Babies who are allergic to natural milk proteins and cannot break them down into simpler forms in the digestive tract may benefit from a hypoallergenic formula. The hypoallergenic milk formulas contain hydrolyzed protein molecules, which put less stress on the infant’s digestive tract and are much more easily absorbed into their body. Babies with milk allergies who switch to hypoallergenic formula also find relief in their gassiness, diarrhea, skin rashes, and wheezing symptoms. Moreover, parents who suspect a milk protein allergy in their babies are recommended to consult a healthcare physician for it to be diagnosed and for any other suspected health condition to be ruled out. The most popular hypoallergenic formula is HiPP HA Hypoallergenic.
How To Transition A Baby To Milk Formula
Transitioning from Breast milk to infant formula is not only about the contents and taste of the milk but the method of delivery as well. A baby is used to suckling the breast to attain their milk, and transitioning to the bottle may take some time. This is why the first step is sometimes recommended to start feeding them breast milk through a bottle so that a baby can get familiar with this delivery method.
After completely feeding the baby with breast milk in the bottle for a few days, breast milk should start to be combined with formula milk in increasing proportions. For example, during the first two days, the mother may feed 25% of formula milk and 75% of breast milk. In the following two days, the percentage of formula milk should be increased to 50% while keeping 50% breast milk. Finally the percentage of formula milk should be increased to 75% and 100% over the next four days. This will allow a baby to get used to the taste of the formula milk, and there will be fewer chances of them rejecting it.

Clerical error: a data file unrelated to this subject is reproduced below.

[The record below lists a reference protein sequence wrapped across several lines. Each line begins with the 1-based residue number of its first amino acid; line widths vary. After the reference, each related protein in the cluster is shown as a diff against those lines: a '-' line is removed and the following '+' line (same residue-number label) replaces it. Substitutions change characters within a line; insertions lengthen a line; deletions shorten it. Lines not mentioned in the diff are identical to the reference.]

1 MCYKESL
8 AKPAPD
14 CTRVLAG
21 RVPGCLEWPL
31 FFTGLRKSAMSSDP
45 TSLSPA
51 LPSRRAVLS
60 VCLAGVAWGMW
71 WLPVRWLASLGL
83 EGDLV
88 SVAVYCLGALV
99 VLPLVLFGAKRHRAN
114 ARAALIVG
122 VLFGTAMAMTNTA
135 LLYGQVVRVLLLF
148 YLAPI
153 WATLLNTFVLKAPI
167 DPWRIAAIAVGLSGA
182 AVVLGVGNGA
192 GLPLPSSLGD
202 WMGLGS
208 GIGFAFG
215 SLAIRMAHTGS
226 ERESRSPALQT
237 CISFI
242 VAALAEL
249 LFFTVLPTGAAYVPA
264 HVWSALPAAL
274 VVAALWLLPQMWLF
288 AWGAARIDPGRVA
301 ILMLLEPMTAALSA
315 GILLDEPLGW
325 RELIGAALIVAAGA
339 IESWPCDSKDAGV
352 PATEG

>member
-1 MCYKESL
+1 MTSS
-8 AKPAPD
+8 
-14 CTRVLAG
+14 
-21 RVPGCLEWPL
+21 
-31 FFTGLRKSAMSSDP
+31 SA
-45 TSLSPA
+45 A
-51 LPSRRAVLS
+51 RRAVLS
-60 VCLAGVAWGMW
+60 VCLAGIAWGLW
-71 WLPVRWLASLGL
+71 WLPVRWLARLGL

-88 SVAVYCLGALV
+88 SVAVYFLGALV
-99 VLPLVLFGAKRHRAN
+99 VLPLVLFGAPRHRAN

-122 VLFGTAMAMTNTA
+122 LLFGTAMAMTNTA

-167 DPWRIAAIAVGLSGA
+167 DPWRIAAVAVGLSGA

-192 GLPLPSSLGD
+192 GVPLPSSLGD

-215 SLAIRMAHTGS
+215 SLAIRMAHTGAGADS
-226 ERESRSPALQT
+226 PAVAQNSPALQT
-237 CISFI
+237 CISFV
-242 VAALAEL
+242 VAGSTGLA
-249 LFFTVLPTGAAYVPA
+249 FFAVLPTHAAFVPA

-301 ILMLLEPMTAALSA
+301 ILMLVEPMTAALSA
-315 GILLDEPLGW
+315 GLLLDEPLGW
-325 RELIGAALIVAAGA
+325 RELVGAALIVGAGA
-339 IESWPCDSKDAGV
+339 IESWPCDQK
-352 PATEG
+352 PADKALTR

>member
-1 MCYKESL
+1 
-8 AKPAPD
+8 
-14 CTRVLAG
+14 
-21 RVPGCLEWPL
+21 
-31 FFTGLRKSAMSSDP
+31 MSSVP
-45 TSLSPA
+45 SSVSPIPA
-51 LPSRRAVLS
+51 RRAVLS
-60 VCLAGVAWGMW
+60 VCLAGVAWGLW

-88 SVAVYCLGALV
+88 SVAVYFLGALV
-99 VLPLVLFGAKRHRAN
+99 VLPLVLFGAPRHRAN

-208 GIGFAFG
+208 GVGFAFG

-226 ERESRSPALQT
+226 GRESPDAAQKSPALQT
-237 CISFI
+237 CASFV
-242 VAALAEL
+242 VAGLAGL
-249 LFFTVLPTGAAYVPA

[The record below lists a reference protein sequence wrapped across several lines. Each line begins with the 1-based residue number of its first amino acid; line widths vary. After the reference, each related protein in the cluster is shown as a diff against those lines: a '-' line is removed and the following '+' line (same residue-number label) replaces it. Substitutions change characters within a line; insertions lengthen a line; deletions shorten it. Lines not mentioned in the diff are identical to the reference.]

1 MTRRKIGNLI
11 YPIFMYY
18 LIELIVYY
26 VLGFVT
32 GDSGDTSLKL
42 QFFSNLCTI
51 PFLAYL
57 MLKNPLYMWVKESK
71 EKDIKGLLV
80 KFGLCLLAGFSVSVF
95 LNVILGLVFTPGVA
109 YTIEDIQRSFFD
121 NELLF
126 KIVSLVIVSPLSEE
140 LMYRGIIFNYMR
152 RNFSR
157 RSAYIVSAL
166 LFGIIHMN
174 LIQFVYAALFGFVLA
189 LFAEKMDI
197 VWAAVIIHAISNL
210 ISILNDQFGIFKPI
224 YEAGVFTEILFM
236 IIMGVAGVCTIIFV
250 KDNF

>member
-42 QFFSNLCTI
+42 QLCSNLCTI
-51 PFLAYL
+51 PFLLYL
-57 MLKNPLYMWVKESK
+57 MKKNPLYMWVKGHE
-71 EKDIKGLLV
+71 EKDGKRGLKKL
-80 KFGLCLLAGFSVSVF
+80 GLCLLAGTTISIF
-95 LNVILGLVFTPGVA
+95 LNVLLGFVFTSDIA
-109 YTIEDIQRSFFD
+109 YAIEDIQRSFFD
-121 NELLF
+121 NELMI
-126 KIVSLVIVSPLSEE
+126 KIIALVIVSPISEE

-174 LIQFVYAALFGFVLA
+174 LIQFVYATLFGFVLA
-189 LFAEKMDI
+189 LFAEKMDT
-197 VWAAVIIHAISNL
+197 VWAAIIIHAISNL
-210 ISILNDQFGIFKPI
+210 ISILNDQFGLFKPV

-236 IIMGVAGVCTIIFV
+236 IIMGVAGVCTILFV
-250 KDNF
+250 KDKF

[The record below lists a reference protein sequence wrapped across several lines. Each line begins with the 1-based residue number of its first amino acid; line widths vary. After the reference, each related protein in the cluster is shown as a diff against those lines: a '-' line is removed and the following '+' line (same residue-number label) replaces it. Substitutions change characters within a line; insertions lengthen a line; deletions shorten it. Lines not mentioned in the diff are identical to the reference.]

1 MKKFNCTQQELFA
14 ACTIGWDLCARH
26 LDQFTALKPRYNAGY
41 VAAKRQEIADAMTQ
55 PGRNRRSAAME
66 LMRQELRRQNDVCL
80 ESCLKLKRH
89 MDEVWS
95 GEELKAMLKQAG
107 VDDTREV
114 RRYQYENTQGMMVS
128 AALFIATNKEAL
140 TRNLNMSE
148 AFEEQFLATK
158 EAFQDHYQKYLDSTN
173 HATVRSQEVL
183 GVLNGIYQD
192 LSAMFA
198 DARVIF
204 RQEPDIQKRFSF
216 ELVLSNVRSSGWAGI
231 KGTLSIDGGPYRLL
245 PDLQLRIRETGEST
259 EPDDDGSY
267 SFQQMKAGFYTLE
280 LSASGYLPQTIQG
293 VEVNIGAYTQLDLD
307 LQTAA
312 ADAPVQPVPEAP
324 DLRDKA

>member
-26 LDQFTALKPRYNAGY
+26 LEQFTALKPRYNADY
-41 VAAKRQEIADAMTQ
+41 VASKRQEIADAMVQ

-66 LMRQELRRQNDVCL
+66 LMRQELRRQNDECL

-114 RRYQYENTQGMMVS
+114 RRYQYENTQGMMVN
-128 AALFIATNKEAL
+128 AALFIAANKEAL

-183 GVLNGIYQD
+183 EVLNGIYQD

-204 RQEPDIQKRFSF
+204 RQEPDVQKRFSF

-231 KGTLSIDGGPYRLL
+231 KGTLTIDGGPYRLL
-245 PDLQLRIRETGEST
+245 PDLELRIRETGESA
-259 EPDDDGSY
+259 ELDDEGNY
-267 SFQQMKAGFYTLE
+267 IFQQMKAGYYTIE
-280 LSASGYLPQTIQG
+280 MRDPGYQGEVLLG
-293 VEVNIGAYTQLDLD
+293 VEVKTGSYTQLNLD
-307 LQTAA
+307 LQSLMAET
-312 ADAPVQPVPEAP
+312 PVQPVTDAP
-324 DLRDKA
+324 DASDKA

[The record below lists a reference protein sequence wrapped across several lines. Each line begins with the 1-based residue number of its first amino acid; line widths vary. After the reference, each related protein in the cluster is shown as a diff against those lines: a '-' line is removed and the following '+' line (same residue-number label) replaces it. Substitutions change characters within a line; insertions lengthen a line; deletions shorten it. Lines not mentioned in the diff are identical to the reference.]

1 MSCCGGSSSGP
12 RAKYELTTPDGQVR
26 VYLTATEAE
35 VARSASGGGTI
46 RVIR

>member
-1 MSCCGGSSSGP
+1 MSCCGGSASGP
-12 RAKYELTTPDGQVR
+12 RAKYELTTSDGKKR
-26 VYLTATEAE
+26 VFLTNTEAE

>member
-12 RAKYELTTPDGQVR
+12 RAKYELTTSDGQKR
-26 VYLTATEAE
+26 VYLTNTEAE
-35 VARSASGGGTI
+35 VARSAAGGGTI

Paced Feeding Method
Some experts recommend opting for a paced feeding method, especially during the first days of a baby starting to consume formula milk through a bottle. This helps parents control the flow of milk that is delivered to a baby and reduces their risk of choking. This method includes tilting the bottle downwards to make the nipple face upwards. This will prevent the further flow of formula milk when the baby wants a break. However, when they start sucking again, the nipple can once again be tilted downwards to continue the flow of milk into their mouth.
Partial weaning is often recommended as one of the ways to transition from breast milk to formula milk. This uses a combination therapy utilizing both breast and formula milk, where they are given in varying ratios. At the beginning of the weaning process, the breast milk ratio is higher than formula milk. However, as a baby starts to get used to formula, the formula's ratio can be increased over time until it completely replaces breast milk.
Another way this could be done is by alternatively feeding breast milk and formula milk. While formula milk is being given during the day, breast milk can be given during nighttime. This is particularly beneficial for working mothers, who can provide breast milk to the baby when they are with them and arrange formula milk when at work.
Things To Look Out For